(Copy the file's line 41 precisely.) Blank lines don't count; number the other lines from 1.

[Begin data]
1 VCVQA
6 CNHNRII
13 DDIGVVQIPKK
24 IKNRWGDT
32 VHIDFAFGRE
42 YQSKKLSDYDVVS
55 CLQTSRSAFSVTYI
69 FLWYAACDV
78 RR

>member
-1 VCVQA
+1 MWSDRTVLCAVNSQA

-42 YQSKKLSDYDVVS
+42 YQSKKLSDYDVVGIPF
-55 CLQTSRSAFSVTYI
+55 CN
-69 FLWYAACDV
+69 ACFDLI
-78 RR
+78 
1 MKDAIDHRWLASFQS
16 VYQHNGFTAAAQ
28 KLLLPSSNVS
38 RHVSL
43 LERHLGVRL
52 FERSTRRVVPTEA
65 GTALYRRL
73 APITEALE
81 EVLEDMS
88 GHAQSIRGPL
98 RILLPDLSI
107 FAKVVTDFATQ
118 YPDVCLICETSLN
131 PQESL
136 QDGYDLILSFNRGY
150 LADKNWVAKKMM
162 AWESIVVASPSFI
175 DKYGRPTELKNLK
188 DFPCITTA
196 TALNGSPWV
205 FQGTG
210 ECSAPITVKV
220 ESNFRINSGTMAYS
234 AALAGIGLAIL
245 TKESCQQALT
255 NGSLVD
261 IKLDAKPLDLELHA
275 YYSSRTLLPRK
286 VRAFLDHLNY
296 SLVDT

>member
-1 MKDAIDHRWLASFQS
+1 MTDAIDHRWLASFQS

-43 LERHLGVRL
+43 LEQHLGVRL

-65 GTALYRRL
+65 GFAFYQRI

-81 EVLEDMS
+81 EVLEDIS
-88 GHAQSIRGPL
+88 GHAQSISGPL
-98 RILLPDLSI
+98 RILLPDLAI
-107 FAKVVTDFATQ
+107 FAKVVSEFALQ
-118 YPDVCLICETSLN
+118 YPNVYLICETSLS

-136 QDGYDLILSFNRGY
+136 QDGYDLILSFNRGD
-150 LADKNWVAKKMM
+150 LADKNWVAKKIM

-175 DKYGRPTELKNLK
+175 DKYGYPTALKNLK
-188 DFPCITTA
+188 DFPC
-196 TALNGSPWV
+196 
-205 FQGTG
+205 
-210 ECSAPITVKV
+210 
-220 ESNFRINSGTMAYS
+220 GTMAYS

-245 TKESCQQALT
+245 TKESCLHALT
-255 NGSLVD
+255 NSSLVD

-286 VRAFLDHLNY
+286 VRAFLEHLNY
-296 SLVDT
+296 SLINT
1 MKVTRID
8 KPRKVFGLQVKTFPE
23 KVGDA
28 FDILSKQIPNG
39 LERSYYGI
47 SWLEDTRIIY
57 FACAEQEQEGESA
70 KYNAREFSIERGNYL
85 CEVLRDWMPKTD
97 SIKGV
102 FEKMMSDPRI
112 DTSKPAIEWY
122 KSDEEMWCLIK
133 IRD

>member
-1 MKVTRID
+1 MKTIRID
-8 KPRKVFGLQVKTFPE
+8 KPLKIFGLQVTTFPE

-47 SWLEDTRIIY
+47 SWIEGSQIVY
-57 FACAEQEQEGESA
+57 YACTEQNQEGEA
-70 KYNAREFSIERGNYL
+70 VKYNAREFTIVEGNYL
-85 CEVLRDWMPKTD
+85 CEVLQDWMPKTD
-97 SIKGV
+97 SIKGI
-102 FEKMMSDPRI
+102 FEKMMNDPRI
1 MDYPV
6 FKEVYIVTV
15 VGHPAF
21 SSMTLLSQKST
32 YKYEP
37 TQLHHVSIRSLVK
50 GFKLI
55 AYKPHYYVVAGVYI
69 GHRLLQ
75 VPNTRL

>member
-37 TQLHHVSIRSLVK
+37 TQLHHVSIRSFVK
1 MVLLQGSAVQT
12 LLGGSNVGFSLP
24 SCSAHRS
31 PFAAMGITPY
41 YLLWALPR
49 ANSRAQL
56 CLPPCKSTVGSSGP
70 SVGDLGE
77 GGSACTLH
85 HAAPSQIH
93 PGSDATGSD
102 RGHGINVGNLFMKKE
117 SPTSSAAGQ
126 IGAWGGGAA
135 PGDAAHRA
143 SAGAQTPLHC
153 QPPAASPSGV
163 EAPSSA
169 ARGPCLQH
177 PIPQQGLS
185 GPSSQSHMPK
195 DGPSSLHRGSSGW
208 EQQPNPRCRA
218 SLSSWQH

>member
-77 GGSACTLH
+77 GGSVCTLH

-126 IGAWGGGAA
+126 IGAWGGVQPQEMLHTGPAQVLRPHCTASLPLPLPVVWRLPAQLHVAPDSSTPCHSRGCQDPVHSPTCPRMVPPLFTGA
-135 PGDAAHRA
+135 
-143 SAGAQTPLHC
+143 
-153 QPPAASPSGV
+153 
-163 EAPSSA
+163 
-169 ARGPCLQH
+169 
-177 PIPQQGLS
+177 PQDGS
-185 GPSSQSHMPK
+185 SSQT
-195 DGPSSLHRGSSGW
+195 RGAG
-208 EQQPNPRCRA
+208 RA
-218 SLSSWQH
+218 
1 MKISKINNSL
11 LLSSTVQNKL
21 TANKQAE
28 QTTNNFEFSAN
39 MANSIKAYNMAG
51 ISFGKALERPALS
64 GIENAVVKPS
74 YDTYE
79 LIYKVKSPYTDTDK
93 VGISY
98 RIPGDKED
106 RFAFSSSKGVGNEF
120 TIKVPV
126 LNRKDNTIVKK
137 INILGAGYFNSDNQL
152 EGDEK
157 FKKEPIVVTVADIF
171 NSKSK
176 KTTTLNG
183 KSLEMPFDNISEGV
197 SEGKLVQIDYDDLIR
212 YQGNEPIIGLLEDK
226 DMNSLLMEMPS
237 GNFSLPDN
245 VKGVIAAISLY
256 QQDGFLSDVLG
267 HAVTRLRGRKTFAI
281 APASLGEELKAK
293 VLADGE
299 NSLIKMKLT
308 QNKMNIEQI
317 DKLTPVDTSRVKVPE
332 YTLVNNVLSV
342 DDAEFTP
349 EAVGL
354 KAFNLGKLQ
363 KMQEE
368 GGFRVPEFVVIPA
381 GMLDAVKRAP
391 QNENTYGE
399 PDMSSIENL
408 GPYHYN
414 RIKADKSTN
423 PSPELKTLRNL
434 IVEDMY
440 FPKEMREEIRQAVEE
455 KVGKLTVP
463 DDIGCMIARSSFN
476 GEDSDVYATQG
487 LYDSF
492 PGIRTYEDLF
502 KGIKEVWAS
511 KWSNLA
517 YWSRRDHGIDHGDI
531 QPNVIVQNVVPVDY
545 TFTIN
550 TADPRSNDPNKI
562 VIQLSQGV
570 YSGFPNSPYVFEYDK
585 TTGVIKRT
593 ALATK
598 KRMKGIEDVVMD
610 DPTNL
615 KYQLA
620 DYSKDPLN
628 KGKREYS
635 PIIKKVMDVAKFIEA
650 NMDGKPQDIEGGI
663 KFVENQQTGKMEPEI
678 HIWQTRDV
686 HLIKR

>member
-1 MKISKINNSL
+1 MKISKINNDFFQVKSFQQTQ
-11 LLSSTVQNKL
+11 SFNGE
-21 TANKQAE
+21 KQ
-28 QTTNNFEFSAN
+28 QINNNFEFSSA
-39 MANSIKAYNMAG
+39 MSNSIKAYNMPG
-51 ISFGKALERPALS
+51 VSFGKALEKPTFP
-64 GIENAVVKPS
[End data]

205 FQGTG